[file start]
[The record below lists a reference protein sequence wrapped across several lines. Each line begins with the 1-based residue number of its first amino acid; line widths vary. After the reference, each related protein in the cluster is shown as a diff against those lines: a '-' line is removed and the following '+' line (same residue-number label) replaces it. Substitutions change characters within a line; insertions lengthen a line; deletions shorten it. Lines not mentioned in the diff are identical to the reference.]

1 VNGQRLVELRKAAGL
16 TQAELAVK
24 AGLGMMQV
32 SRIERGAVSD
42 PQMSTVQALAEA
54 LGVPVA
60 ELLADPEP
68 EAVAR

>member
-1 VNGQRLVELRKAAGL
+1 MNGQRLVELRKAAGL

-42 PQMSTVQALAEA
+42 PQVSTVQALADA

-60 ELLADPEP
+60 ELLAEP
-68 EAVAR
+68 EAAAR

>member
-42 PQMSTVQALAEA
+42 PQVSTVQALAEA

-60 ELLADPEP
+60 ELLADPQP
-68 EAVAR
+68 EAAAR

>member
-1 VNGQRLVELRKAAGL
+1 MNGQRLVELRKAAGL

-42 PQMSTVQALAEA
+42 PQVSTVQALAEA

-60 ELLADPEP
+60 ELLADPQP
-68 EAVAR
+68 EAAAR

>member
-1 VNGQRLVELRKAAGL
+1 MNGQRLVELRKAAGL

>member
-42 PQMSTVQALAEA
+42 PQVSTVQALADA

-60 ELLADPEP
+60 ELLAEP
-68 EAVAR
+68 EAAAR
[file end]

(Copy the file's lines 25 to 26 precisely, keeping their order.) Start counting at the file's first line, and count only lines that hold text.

+68 EAAAR

>member